- Grosjean happy if Melbourne rain falls
- Renault already putting '70pc' into 2014 engine
- Marussia must focus on basics before KERS - Glock
Grosjean happy if Melbourne rain falls
Romain Grosjean will be happy if this week's weather forecast for Melbourne proves right.
Although Wednesday will be warm and sunny in the Victorian capital, the clouds will begin to gather on Thursday, when the F1 circus congregates in the nearby Albert Park paddock for media and scrutineering activities.
Then, when practice signals the official start of the 2012 season on Friday afternoon, rain and isolated thunderstorms are predicted.
And isolated showers are forecast for the qualifying and race days.
Lotus driver Romain Grosjean has not tested his new E20 mount on a wet track, and the last time he saw rain from the cockpit of any F1 car was in Brazil 2009.
"It feels like a long time ago!" the Frenchman confirmed.
"I'm ready if the (Melbourne) track is more slippery, and I'll try to make the best of it.
"I like racing in the wet, so maybe it will be a bit of an advantage for me," added the reigning GP2 champion.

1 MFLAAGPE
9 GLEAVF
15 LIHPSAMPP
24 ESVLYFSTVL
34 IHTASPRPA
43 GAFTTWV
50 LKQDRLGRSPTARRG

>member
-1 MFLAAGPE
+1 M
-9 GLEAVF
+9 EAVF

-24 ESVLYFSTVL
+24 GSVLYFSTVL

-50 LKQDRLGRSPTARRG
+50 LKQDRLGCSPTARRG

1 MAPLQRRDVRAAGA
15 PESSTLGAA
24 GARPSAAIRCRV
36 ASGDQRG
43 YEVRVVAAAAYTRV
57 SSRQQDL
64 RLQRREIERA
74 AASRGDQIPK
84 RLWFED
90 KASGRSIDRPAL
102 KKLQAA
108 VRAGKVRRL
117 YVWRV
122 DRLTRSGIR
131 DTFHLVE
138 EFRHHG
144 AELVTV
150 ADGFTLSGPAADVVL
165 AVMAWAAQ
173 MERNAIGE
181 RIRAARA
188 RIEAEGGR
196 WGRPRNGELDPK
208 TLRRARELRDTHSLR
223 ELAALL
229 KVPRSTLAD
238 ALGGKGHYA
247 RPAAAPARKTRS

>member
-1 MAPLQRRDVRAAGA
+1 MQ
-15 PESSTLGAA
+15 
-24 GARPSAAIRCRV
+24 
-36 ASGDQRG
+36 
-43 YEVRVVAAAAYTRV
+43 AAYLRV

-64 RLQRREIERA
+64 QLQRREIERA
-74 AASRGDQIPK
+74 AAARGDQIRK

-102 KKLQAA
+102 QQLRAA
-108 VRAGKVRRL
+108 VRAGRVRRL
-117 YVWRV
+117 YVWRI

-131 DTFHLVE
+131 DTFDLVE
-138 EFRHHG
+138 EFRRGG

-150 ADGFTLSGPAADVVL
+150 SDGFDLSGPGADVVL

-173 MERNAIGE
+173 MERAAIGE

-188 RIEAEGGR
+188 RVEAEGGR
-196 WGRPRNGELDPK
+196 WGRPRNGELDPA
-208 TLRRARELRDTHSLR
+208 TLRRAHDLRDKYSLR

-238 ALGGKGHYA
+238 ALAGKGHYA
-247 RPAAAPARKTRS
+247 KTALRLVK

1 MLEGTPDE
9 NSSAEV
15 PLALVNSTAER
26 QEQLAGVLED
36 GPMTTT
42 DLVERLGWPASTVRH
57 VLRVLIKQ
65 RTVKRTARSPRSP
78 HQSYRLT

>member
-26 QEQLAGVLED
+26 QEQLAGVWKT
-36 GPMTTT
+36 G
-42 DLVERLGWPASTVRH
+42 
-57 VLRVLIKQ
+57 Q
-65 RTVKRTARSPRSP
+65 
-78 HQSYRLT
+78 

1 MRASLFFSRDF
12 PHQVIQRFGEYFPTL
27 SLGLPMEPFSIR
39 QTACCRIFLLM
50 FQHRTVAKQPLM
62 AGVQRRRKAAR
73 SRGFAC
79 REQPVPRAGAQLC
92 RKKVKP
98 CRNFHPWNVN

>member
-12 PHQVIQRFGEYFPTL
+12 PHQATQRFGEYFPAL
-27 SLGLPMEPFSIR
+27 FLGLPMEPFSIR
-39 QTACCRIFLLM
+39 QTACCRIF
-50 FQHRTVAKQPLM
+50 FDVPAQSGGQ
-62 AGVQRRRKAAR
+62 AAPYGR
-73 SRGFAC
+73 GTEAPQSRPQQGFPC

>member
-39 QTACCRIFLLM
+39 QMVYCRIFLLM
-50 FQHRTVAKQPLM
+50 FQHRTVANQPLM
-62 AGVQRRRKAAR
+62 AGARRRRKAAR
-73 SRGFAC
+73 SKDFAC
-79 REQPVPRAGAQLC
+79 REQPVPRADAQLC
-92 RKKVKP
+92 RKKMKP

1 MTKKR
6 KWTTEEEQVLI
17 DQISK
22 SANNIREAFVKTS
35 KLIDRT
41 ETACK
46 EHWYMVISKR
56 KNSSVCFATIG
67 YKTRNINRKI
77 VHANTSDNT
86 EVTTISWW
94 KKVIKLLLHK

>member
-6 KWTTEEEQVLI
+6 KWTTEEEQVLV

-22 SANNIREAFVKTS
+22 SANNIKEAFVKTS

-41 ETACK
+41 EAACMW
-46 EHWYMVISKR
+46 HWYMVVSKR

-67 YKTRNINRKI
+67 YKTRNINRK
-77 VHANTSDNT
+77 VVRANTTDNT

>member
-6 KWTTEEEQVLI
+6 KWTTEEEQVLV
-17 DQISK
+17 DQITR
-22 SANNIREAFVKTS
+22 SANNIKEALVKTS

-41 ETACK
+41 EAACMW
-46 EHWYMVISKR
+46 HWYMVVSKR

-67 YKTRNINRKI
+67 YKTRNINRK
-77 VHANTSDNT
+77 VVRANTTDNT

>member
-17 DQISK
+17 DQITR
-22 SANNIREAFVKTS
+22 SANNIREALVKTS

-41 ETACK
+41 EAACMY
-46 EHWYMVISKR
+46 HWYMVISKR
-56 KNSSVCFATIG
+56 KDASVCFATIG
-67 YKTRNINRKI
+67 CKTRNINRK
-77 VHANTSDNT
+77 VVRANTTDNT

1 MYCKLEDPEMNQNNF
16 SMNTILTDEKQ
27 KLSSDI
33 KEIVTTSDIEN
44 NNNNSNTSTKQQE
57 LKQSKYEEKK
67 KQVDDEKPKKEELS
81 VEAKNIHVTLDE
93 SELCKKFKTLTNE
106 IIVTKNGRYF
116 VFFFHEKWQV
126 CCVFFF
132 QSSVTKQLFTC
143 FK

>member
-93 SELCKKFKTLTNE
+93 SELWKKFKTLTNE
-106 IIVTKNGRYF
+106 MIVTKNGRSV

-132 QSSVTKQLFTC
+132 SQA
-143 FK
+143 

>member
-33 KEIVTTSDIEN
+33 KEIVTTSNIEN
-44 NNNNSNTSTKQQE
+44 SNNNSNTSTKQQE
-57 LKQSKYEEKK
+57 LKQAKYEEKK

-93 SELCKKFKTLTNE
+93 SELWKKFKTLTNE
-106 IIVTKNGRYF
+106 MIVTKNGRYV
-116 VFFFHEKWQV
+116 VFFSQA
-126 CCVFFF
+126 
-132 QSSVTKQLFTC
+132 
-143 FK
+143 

Sunday will be his eighth career Grand Prix, following 7 races with the Enstone based team - then known as Renault - in 2009.
Renault already putting '70pc' into 2014 engine
F1 engine supplier Renault is now devoting 70 percent of its efforts into the sport's new six-cylinder turbo formula for 2014.
This year's championship and the next are the last in which the cars will be powered by the current generation of normally-aspirated V8s.
"We are now working 70 percent on the new engine," Red Bull supplier Renault Sport F1's Jean-Francois Caubet told Germany's Auto Bild.
"Next year it will be 100 percent," he added.
Renault also supplies the Lotus, Williams and Caterham teams.
The report said Renault's estimated cost of development for the 1.6 litre V6 is EUR 50 million.
A significant part of that is KERS.
"That (KERS) is an integral part of the new engine," Caubet explained. "In 2014 we will supply Red Bull not only with the engine, but the complete powertrain."
Marussia must focus on basics before KERS - Glock
Marussia needs to get the basics right before worrying about KERS, Timo Glock explained on the eve of the 2012 season.
The experienced German, and his rookie teammate Charles Pic, enter the new season with essentially no testing, after the former Virgin team struggled to push its new car - the MR01 - through the FIA's mandatory crash tests.
Last year, the Cosworth-powered team was soundly beaten by its closest rival Team Lotus, who as well as changing its name to Caterham for 2012 has also added a Red Bull KERS system to its Renault-powered package.
"On the subject of KERS, it is of course a disadvantage not to have it," Glock is quoted by the SID news agency.
"But we have said that our focus is right to first get rid of the four seconds of aerodynamic deficit, before we worry about the money and the manpower we need for five tenths with the KERS," added Glock.
"We have to get the foundation right first," said the almost 30-year-old.